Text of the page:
The drop-in bro does well for about the first third of the workout before realizing this isn’t a game any more.
The drop-in bro starts to crash and burn.
The drop-in bro makes a decision ON HIS OWN to go with the INITIAL suggestions I made in the first place.
Unfortunately, the drop-in bro has already blown himself up too bad, even the original scaling options are too much to handle.
The drop-in bro is now doubled over, shaking his head, pale as a ghost, wondering what happened.
I recognize this, and end the drop-in bro’s workout early.
Unfortunately this story is NOT an exaggeration. I have had individuals come to the gym where this exact sequence of events happens.
I am using this example NOW more in context with my CURRENT members.
This is for my new athletes, as well as my seasoned vets.
DON’T BE LIKE THE DROP-IN BRO WITH YOUR WORKOUT APPROACH!
I have levels, and time caps, and scaling options for a reason.
I gather everyone at the white board before each workout to break it down and talk about the intent and goals of the workout for a reason.
It is imperative to not fall into the trap of sacrificing your productivity for the sake of stroking your own ego.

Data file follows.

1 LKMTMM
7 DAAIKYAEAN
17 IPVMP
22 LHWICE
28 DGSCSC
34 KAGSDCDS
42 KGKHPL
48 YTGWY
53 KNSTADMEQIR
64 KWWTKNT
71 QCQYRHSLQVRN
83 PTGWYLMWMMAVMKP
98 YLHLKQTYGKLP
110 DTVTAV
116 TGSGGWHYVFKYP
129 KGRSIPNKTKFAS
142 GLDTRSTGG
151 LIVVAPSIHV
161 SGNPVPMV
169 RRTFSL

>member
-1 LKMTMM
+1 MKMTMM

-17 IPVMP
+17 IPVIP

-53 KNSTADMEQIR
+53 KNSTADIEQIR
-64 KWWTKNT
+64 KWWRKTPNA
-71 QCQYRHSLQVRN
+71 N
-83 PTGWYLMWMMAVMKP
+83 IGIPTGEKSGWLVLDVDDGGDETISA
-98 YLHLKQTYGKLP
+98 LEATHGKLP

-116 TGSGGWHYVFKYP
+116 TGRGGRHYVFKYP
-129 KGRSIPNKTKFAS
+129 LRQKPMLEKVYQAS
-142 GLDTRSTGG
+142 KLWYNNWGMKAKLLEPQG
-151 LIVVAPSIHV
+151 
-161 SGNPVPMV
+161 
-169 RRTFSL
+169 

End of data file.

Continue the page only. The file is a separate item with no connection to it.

I program my workouts to be challenging with the assumption there will always be ways to scale DOWN.
The scaling process, while not always glamorous and sexy, is something that can easily make or break the spirit of a new CrossFitter.
When a new athlete starts CrossFit, they see all of these new, cool things.
They are wide eyed and excited with hopes and aspirations of, “I want to do that, and that, and OH!, look what that person is doing, I want to do that too..”.
This lasts for a few weeks, and then the new athlete realizes how far off they are from “that, and that, and what that person was doing…”
They get discouraged, upset, and easily lose focus, or become demotivated to even workout.
This is where I take my role a coach seriously when it comes to tailoring workouts and making modifications for athletes when they need them.
I honestly feel this will make or break the aspect of retention.
I feel like my ability to CHALLENGE an athlete appropriately without crushing them, demoralizing them, or giving them TOO much TOO soon will dramatically affect their willingness to not only continue with CrossFit, but also their ability to progress effectively within CrossFit.
The majority of my athletes are NOT drop in bro cases…the majority of my athletes are happy to follow my advice, and the majority of my athletes understand the process of making and achieving realistic goals for themselves.
I am writing this blog as reassurance to those athletes that what they are doing IS correct, but I am also writing this to provide assistance to the smaller minority who might feel like they are not improving, not being challenged, not enjoying themselves, or not feeling like they are progressing how they should.